New US Law Requiring Country-of-Origin Label on Food to Take Effect

As of September 30, US food manufacturers and grocery stores will follow footsteps of some other countries by labeling meat, fruits and vegetables with country of origin. Fish and seafood have carried such labels since 2005. “The idea gained momentum, though, following a string of food-borne illness outbreaks, new concerns over the safety of food imports and some of the largest meat recalls in history,” notes a McClatchy newspaper report from the Guardian. Such labeling requirements are regarded as protectionist measures by some trade analysts. Shoppers who pay attention to the labels and news reports can attempt to select products from countries deemed to have high safety standards. The country-of-origin labeling law, or Cool, is costly and does not cover processed foods. Some surprises could be in store as regulators warn that some meat labels will include multiple countries. Enforcement will be a challenge, and some food companies could lie. Grocers anticipate US shoppers to prefer US products, but surprises could emerge there as well, as price and other factors such as humane treatment of animals, amid recent reports of livestock abuse, will also sway decisions. – YaleGlobal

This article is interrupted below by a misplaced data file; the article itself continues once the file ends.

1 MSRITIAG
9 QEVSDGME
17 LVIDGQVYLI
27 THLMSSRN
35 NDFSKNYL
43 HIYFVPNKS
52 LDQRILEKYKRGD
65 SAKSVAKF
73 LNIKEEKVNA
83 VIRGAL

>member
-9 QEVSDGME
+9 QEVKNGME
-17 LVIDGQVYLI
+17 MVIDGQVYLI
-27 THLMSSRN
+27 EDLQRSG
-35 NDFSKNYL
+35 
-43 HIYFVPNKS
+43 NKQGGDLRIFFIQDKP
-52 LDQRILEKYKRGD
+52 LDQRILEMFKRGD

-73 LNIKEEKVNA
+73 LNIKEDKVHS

New US Law Requiring Country-of-Origin Label on Food to Take Effect

Country of origin law will take effect September 30, some product labels may list multiple countries and defining processed foods still an issue
Thursday, September 18, 2008

Click here for the article on The Guardian.

guardian.co.uk © Guardian News and Media Limited 2008; © 2008

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